Cabinet ministers Andrea Leadsom and Jeremy Hunt — the former a Leave-supporting party leadership runner-up, the latter an ex-Remainer and party leadership hopeful — have penned a joint article extolling the supposed merits of Theresa May’s deal with the European Union, and denounced efforts to delay Brexit as “a betrayal of the referendum result”.
“[T]he active pursuit of a delay to Brexit — with no purpose beyond frustration — is a betrayal of the referendum result,” they wrote in the Telegraph, adding that such a delay “would lead to an irretrievable breach of trust with those who are already cynical about the will of Westminster to deliver on the result to begin with.”
However, they also claimed that Brexiteers arguing for a clean, No Deal Brexit were “turning their backs on a far more attractive option in the [Prime Minister]’s deal — avoiding disruption and uncertainty for businesses and our people.”
This is a questionable assessment of Mrs May’s proposed Withdrawal Agreement with the EU — already heavily rejected in a “meaningful vote” in Parliament, and so far unchanged as she prepares to put it to MPs again by March 12th — given it does not actually finalise a new relationship with the EU, but merely commits Britain to giving the bloc an estimated £39 billion to stay on as a non-voting member during a lengthy “transition” in which negotiations will continue.
Farage: If Parliament Delays Brexit Once, It Will Delay ‘Again and Again’ https://t.co/I5FQve4wkt
— Breitbart London (@BreitbartLondon) February 27, 2019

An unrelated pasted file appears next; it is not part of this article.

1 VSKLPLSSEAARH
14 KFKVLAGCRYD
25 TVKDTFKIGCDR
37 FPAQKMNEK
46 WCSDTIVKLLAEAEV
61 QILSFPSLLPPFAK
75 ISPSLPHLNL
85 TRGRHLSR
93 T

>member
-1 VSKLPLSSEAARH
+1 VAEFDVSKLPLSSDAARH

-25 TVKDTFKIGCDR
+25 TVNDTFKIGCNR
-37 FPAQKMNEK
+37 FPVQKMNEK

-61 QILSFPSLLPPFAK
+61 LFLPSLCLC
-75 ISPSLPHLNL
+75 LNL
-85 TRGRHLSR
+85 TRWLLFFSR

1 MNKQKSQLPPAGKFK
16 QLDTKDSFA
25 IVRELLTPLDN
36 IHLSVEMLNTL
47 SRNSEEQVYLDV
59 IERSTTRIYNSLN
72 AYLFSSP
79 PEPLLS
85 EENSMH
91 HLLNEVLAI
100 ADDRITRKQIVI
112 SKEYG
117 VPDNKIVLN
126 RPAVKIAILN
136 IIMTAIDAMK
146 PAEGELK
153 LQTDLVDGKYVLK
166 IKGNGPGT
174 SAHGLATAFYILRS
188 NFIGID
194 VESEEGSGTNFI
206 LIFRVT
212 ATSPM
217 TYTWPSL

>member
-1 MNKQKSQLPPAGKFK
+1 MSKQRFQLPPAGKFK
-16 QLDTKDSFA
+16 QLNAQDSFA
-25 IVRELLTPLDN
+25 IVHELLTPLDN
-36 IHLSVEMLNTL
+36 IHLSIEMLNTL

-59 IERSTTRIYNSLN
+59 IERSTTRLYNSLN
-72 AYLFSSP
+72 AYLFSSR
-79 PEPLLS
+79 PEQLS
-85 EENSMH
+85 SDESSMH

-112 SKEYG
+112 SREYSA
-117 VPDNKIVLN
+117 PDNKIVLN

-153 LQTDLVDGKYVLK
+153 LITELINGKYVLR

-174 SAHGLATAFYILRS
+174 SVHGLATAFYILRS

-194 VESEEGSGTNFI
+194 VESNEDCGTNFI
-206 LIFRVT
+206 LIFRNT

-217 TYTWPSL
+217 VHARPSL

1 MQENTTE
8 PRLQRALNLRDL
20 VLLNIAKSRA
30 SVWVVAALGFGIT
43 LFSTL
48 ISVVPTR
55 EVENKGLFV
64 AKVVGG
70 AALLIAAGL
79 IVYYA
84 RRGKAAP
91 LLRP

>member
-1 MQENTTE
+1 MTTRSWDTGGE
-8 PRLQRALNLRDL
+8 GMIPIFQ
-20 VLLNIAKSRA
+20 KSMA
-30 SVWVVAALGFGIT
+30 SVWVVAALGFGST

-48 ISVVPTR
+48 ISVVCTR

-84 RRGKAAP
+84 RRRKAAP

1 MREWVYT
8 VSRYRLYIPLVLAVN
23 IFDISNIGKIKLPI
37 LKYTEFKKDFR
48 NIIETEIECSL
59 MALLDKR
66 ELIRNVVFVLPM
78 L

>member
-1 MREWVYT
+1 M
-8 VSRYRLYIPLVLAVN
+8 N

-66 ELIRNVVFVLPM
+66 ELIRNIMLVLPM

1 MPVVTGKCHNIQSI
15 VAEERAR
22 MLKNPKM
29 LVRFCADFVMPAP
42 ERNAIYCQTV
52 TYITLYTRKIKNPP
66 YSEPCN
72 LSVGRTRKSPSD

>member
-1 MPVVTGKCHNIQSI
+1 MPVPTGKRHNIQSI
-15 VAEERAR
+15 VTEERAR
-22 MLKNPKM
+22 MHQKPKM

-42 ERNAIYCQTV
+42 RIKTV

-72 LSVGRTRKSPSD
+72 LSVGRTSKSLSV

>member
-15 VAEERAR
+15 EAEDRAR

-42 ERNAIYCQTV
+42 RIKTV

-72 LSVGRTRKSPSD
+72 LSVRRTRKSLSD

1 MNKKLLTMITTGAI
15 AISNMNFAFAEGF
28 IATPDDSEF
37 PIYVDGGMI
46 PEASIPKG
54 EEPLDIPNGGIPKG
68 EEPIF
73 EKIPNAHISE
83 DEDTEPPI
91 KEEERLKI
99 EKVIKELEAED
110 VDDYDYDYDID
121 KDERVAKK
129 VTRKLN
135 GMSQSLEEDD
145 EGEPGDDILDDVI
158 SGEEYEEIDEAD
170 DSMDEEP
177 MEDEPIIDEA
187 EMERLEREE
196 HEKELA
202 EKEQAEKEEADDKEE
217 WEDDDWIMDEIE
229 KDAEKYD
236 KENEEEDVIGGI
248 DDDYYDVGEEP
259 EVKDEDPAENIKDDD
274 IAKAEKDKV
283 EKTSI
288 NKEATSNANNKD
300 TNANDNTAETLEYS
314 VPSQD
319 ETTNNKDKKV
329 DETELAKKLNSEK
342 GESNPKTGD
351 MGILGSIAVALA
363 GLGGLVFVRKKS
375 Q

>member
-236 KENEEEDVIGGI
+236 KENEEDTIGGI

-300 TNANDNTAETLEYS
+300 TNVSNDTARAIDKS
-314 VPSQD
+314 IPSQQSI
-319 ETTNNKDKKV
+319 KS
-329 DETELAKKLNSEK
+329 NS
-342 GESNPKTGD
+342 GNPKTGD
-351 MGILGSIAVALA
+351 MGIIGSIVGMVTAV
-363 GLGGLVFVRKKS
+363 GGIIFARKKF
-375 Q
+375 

The pair suggested that the Labour Party’s decision to reverse its election pledges to respect the 2016 vote to Leave the European Union and back a referendum re-run amounted to their having “opted to betray the people” and accused them of having “no strategy, and no sense of duty.”
Leadsom emerged as the leading Brexiteer in the Tory leadership contest to succeed David Cameron, who felt his position was untenable after the Brexit vote — but, having made it to the final two candidates selected from among the ranks of Tory MPs, she declined to fight the final round where the party’s largely Brexit-supporting member base would have been allowed to participate, allowing Theresa May to walk into Downing Street unchallenged.
She was rewarded with a place in the Prime Minister’s Cabinet, but as Leader of the House of Commons and Lord President of the Privy Council she has little role beyond that of constitutional functionary, lacking a significant government department covering a substantial area of policy.
Hunt, on the other hand, is a “centrist” in the mould of David Cameron, backing Remain in 2016 and occasionally joining in with Project Fear in his former role as Health Secretary — which won him many detractors among public sector workers, despite his general inoffensiveness — but without any particular enthusiasm.
After succeeding Boris Johnson as Foreign and Commonwealth Secretary when he resigned from Theresa May’s government over her deal’s failure to deliver a genuine Brexit, Hunt had previously been thought to be positioning himself as the “Managed No Deal” candidate in a potential race to succeed the Prime Minister — although many doubted whether he seriously intended to deliver it.
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